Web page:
America – The Great Melting Pot – the “Crucible” of Humankind
A commentary by Hank Boerner
At least until recently, many of us took pride in the idea that our great United States of America was “a melting pot,” where immigrants from many nations, of varying religious and ethnic backgrounds, could figuratively “come ashore” as many of our ancestors did via Ellis Island in New York Harbor.
Lately, listening to the presidential and congressional campaigns and now the post-campaign rhetoric, the “Golden Door” of America (as attributed by numerous writers to the essence of our Statue of Liberty astride the gateway) is in danger of being sealed up and replaced by the promised wall along the 2,000-mile border between Mexico and the U.S.A. (As one author told us of the door, “…it is the entrance into liberty and freedom from oppression that is the promise of America, a land, a people, a way of life…”
You might recall the words of poet Emma Lazarus, firmly inscribed on the base of the statue: “Give me your tired, your poor, your huddled masses yearning to breathe free…” (“The New Colossus,” 1883.)
I grew up in New York, and have lived and worked here most of my life, with brief interludes in Washington, D.C. and Florida. Riding on the city subway system most days, it is clear that at least in this bustling urban center, we here are still an example of the melting pot.
Where did this concept come from? “The Melting Pot” was the title of a 1908 play by Israel Zangwill; it depicts the life of a Jewish-Russian immigrant family that survived an early-1900s pogrom in the Old Country and escaped to safety in America. The play was staged in Washington, D.C., and then-President Teddy Roosevelt (#26, a Republican) was in the White House and attended the debut performance. (TR was born in New York City and lived most of his life in the Empire State.)
From this stage drama came the familiar phrase, “Melting Pot” to describe America…the “glory of America, where all races and nations come to labour and look forward…” In the play, author Zangwill has his hero, David, write a musical symphony, “The Crucible,” with the dream of ethnicity disappearing in America.
In the early-1900s theatrical work, the phrase “Melting Pot” quickly gained in popularity to describe the American immigrant experience.
Thinking about this recently, I consulted the National Geographic (NG) magazine, mid-1914 issue, published just as the Old World (Europe, Near East) plunged into the worst armed conflict ever — the Great War, now known to many of us as World War One (which began in summer 1914). One consequence of WW I for America would be that immigration to our shores would slow to a trickle. That was a dramatic societal change when we consider what preceded the war.
In 1914, NG reported, one-in-seven people in the U.S.A. were born outside of our borders (13-and-a half-million), equal to the population of Belgium and The Netherlands combined, or Norway/Sweden/Denmark/Switzerland combined. (Of course, all of those nations were the former homelands of millions of new Americans.)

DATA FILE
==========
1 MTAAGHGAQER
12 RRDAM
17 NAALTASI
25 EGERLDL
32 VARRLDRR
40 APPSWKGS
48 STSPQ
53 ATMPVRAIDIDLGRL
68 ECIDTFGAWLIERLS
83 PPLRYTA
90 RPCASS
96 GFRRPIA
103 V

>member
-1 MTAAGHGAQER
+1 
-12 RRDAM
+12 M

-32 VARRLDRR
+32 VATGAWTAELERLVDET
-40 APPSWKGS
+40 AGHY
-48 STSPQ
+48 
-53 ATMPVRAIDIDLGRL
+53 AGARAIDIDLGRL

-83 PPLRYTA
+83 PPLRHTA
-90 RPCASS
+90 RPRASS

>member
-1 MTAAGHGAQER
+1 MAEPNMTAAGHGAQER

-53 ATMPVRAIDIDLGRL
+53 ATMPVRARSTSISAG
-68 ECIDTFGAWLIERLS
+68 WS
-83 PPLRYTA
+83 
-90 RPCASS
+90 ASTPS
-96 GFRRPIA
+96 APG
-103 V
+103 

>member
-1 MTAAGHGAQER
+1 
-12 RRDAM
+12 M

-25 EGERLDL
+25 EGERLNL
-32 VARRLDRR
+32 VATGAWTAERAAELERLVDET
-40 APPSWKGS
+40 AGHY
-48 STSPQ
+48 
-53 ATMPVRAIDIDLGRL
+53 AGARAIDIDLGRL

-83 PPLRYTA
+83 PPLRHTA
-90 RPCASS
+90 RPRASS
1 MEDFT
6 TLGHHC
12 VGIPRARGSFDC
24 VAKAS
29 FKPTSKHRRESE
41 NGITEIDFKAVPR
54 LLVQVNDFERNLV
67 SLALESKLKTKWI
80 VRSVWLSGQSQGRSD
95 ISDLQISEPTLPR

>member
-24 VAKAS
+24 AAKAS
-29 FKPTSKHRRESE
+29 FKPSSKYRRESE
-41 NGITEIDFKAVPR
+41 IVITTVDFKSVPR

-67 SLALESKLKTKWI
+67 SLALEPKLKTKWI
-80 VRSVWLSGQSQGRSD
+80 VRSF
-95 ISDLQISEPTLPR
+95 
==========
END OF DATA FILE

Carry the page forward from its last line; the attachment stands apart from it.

The magazine writers tantalized the readers with lively descriptions: We had more Germans than the City of Berlin; enough Irish to populate four Dublins; enough Italians to populate three Romes.
Immigration Pushing Westward
The American civil war between the north and south states involved 23 slavery-free states and five border states supporting the Union and 11 states of the south forming the Confederacy. That five-year long war that killed 600,000 Americans ended in April 1865. In May of that same year, the transcontinental railroad was completed, linking America’s east and west coasts, and cementing our notion of “Manifest Destiny.”
Europeans (primarily) poured into these once again-United States of America — some staying in coastal cities, many more flowing westward. The Erie Canal helped to move goods and people westward through the Great Lakes. Railroads began to criss-cross states, old and new. Vast agricultural lands were settled (Iowa, Minnesota, Kansas, Illinois, Oklahoma, and on and on).
As the swelling American population began moving from farm-to-city to work in the factories of the new Industrial Age, many more immigrants poured into the cities. Five million-plus arrived on our shores between 1900 and 1910 (when Teddy Roosevelt was in the White House). Actually, eight-and-a-half million arrived, but three million-plus turned around and returned to their home country.
The American Dream was sought by those “huddled masses” from: Germany, Russia, Ireland, Italy, Canada, Austria, England, Sweden, Hungary, Norway, Scotland, Mexico, Denmark, Finland, Switzerland, Netherlands, France, Greece, Wales, Japan, Turkey-in-Asia, Portugal, China, Belgium, the Atlantic Islands, Cuba, Bulgaria, Australia, the many nations in South America, Montenegro, Newfoundland, India, Serbia, all of Africa, Luxemburg, Pacific Islands, and Central American nations. In that descending order of origins — the German-born in the lead. Perhaps your ancestors are included in the tidal wave of people that reached our shores before WW I.